domingo, 13 de mayo de 2012
The Dalai Lama's office based in Dharamsala, where the Tibetan government-in-exile is headquartered, Sunday confirmed that 'there is a threat perception to his life'.
'His Holiness himself received messages (about the threats),' the Dalai Lama's private secretary Chimme Choekyappa told IANS.
In an exclusive interview with this week's Sunday Telegraph in Britain, the 76-year-old Nobel Peace Prize winner revealed he had received reports from inside Tibet warning that Chinese agents had trained Tibetan women for a mission to poison him while posing as devotees seeking his blessings.
The Tibetan Buddhist leader said he lives within a high security cordon in his temple palace grounds in Dharamsala, in the Himalayan foothills, on the advice of Indian security officials.
However, security officials here said from time to time they are reviewing his security.
'Whenever there are some sort of intelligence inputs about perceived threats, we review His Holiness' security thoroughly. If there are any loopholes found in the security, they are plugged,' Director General of Police I.D. Bhandari said.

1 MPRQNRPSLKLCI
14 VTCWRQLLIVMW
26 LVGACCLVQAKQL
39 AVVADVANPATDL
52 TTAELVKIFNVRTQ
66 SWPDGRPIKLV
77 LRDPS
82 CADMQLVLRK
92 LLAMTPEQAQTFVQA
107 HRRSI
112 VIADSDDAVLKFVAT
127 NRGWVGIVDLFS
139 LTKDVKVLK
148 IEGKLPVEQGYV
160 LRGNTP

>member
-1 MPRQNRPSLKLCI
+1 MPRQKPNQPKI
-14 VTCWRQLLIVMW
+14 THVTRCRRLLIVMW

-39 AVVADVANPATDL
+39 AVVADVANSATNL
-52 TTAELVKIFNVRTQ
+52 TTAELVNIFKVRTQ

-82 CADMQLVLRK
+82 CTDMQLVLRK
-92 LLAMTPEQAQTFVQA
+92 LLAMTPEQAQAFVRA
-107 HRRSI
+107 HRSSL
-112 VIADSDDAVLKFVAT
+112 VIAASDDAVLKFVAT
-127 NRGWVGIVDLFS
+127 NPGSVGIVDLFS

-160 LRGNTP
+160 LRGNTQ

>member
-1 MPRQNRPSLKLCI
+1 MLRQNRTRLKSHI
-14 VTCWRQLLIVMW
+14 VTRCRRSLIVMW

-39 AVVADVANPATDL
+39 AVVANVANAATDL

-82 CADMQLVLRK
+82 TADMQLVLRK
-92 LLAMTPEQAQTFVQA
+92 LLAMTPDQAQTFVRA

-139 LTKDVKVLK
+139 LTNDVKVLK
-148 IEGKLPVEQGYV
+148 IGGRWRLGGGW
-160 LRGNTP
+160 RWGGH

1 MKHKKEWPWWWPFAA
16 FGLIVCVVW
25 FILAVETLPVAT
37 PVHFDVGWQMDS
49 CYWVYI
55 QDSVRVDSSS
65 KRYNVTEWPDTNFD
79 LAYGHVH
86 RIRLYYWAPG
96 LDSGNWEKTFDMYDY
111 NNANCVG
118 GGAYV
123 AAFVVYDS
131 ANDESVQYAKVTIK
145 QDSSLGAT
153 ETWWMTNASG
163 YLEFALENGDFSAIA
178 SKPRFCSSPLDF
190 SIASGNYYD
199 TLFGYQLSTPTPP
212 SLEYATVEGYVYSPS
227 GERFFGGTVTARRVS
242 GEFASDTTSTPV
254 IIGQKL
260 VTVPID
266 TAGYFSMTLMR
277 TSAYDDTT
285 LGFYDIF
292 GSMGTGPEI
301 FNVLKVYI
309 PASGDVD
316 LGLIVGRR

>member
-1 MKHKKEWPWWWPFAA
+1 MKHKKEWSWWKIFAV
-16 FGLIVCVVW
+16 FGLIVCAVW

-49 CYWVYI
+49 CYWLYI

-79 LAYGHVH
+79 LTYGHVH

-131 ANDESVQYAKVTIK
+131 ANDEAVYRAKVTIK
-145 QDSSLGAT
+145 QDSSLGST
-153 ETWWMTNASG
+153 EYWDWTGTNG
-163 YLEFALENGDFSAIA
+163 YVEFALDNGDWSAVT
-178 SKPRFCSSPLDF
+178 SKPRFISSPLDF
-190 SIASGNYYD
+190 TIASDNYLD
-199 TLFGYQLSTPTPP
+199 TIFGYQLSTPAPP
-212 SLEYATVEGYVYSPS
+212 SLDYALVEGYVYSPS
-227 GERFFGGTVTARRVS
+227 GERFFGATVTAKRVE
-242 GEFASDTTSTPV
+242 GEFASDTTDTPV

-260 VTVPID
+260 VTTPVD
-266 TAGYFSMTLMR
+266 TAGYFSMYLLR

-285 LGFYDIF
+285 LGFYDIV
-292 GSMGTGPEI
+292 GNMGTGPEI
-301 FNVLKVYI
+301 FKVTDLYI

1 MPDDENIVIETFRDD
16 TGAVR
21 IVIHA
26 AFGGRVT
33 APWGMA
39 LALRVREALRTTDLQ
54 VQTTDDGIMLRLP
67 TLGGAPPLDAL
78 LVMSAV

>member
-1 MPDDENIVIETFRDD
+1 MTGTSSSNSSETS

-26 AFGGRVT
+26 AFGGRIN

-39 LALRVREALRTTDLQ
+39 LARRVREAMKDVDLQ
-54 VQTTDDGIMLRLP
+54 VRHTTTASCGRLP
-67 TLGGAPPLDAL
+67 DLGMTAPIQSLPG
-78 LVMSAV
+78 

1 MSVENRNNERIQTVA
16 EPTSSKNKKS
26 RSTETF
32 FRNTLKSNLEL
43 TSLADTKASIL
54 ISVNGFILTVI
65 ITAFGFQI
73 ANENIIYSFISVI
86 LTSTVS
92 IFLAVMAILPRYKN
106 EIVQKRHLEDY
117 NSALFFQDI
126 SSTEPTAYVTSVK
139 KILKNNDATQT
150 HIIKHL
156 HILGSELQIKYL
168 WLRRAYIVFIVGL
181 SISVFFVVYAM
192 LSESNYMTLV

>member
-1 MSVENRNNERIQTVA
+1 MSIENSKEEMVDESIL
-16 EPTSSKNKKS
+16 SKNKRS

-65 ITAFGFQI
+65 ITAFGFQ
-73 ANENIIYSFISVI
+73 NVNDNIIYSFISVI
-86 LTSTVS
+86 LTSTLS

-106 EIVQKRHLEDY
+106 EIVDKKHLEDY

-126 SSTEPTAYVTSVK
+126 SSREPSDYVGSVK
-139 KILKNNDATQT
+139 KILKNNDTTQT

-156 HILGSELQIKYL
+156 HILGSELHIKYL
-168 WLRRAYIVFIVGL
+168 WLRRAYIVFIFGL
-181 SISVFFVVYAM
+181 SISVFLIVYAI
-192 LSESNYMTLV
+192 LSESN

The Dalai Lama told the Sunday Telegraph: 'We received some sort of information from Tibet. Some Chinese agents training some Tibetans, especially women, you see, using poison - the hair poisoned, and the scarf poisoned - they were supposed to seek blessing from me, and my handtouch.'
He said suspicion of Chinese interference in finding his reincarnation following his death meant he may be the last Dalai lama and that Tibetans could decide to abandon the institution.
A number of young Buddhist monks, including the Karmapa lama, could emerge as the spiritual leader of Tibetan Buddhism, he said.
Despite frosty relations with Beijing, he said he believes China will change its hardline stance within his lifetime and adopt democratic reforms to safeguard its economic growth.
The Dalai lama will receive the 1.1 million pound Templeton Prize at St Paul's Cathedral in London Monday for his championing of science as a vital element of religious life.